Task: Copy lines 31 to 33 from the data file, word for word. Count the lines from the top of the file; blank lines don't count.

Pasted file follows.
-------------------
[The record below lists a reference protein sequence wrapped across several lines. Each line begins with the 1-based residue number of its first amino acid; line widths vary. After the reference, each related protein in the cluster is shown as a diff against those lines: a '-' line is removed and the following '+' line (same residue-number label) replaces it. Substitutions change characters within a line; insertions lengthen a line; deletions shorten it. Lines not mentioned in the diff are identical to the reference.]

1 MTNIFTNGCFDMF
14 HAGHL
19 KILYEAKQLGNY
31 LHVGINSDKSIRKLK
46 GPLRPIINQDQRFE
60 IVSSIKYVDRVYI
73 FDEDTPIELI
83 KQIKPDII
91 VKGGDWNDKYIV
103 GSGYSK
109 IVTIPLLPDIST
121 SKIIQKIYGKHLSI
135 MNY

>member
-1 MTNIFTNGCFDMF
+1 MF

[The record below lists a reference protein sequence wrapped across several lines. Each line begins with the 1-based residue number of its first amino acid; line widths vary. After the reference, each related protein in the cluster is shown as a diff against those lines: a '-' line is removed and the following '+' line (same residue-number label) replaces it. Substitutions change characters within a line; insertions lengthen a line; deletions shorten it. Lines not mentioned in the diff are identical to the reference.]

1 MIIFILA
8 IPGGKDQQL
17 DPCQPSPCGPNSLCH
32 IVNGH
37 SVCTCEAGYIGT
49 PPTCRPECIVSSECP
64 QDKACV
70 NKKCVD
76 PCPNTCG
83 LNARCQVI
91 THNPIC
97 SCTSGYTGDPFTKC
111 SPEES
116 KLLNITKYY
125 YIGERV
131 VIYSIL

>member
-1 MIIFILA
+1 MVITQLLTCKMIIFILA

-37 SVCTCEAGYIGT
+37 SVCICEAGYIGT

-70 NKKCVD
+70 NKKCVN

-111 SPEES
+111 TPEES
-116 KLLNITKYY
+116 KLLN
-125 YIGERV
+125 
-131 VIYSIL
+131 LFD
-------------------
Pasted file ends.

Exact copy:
111 SPEES
116 KLLNITKYY
125 YIGERV